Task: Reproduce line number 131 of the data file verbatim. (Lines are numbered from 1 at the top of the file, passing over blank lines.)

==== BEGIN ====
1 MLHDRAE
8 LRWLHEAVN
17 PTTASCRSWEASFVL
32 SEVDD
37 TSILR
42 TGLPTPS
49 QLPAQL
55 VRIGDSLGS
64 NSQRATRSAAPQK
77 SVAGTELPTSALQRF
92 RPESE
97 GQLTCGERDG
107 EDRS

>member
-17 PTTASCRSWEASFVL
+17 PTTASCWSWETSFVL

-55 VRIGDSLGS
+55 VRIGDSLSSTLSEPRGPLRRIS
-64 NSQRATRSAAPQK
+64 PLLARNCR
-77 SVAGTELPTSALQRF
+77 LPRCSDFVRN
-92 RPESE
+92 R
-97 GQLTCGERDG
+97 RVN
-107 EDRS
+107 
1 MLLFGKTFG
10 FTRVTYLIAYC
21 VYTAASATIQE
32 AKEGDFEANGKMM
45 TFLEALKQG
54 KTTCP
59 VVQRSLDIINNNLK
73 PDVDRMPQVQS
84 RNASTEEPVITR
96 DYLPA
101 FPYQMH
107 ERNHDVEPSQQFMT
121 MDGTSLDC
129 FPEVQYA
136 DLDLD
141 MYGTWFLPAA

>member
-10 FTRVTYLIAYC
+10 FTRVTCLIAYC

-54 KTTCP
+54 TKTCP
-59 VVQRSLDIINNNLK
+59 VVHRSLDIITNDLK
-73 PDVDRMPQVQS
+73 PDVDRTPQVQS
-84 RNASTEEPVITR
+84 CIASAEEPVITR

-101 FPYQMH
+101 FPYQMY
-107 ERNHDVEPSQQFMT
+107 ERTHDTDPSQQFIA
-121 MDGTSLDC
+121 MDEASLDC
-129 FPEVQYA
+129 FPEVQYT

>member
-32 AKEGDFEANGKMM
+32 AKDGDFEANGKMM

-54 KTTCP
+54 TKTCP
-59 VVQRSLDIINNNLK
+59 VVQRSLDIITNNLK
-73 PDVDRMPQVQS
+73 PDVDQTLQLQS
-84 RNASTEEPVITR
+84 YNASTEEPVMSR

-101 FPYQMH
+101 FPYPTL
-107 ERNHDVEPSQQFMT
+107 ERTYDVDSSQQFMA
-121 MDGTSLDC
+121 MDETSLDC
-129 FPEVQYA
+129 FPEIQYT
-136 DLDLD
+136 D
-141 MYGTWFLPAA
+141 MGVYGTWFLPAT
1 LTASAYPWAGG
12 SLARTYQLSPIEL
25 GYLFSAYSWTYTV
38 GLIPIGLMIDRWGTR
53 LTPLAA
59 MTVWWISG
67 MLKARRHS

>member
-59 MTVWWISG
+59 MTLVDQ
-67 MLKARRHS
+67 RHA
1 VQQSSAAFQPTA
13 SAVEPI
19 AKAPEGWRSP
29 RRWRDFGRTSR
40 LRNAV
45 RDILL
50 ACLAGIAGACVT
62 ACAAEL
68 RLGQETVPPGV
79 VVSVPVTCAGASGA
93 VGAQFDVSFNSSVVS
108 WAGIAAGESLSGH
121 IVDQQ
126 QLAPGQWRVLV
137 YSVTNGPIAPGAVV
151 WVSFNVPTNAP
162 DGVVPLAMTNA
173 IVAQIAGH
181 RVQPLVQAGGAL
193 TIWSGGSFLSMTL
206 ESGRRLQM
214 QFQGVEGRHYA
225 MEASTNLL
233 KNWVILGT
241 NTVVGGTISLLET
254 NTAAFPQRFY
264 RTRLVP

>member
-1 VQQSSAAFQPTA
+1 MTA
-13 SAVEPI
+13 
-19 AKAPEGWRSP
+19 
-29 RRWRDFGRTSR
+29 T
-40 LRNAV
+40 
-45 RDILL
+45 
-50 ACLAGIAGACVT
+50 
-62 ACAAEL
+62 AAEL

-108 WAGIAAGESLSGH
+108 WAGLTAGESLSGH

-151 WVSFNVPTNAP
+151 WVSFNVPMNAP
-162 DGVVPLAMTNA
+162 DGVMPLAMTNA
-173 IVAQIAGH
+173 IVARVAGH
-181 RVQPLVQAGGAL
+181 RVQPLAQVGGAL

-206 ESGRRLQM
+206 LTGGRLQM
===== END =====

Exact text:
-19 AKAPEGWRSP